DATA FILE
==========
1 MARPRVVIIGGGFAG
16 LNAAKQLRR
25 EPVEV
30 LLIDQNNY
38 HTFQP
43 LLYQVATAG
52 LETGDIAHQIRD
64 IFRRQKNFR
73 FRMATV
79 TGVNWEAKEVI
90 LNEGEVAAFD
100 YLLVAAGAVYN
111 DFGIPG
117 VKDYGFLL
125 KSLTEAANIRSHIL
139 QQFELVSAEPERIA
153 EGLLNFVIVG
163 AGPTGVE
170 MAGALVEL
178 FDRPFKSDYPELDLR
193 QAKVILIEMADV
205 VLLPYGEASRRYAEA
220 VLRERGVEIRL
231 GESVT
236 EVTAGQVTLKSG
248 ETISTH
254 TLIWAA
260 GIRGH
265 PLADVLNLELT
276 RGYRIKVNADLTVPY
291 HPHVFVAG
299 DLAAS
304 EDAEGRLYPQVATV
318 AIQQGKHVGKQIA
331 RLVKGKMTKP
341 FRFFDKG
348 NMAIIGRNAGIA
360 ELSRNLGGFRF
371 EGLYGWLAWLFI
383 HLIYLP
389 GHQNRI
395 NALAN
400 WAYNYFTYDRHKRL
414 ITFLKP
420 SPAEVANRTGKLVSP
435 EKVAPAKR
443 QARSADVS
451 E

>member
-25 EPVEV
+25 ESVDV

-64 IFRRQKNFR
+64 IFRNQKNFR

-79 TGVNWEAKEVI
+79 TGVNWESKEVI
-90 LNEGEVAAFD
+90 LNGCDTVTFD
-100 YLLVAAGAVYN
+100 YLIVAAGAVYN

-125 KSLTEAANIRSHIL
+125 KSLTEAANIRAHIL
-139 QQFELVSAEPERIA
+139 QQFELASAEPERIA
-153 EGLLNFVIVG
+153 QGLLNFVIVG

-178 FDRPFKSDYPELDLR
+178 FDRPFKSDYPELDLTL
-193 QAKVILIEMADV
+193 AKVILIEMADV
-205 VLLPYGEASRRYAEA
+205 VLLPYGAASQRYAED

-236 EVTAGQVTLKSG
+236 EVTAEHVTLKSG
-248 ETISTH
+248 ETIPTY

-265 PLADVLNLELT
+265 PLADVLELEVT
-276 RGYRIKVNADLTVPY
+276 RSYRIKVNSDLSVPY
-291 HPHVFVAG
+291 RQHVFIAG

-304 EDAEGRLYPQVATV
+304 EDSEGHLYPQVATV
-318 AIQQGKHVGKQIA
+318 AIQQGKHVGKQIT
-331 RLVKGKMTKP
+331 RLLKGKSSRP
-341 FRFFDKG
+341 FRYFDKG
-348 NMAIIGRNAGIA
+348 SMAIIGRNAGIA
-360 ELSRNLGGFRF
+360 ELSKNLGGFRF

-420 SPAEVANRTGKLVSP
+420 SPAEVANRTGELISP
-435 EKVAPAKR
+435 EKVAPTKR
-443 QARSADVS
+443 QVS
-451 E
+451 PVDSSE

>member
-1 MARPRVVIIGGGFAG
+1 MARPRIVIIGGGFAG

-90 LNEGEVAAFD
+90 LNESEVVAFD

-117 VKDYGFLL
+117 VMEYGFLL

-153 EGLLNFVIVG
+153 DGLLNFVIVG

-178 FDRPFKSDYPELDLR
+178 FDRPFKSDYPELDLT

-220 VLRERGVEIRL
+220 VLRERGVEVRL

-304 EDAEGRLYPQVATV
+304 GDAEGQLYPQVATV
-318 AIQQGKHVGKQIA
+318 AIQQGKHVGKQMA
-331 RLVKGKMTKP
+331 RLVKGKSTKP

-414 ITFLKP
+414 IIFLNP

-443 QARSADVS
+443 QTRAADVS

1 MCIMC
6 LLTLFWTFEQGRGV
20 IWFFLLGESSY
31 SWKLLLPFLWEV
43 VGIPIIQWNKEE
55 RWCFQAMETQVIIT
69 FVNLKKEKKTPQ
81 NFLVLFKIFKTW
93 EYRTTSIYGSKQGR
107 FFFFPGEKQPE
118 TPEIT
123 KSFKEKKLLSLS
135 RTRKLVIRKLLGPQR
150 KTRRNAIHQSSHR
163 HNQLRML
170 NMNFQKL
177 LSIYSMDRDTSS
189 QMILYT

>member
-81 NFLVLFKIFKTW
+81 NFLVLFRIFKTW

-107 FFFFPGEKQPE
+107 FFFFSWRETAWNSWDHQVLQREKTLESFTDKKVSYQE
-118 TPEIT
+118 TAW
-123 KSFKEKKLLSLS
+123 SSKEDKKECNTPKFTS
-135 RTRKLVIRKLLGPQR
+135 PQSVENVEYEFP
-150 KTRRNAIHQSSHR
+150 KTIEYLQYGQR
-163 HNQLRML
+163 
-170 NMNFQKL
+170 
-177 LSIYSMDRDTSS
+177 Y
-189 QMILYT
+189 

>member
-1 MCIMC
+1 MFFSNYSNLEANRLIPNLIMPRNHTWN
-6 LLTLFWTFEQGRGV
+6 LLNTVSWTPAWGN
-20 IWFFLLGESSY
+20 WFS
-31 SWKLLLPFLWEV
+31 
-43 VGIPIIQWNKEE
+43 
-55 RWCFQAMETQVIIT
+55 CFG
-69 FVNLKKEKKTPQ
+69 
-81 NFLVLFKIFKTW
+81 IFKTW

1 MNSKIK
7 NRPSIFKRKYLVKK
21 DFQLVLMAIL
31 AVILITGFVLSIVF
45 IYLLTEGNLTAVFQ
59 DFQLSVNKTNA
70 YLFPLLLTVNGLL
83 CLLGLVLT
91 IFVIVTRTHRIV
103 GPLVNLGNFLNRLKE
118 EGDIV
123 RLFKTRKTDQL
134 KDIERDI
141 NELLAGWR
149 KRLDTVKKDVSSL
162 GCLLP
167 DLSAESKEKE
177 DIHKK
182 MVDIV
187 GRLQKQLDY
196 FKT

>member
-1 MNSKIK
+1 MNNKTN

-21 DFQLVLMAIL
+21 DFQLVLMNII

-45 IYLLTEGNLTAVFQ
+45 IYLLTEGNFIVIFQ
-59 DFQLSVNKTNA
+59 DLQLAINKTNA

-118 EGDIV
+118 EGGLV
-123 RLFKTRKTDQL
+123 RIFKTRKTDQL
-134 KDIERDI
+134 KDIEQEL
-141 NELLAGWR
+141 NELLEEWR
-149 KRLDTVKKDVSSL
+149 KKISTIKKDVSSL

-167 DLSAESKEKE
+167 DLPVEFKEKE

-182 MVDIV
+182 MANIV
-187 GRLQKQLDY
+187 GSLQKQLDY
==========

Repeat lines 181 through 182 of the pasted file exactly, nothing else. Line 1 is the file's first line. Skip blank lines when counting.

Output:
1 MNSKIK
7 NRPSIFKRKYLVKK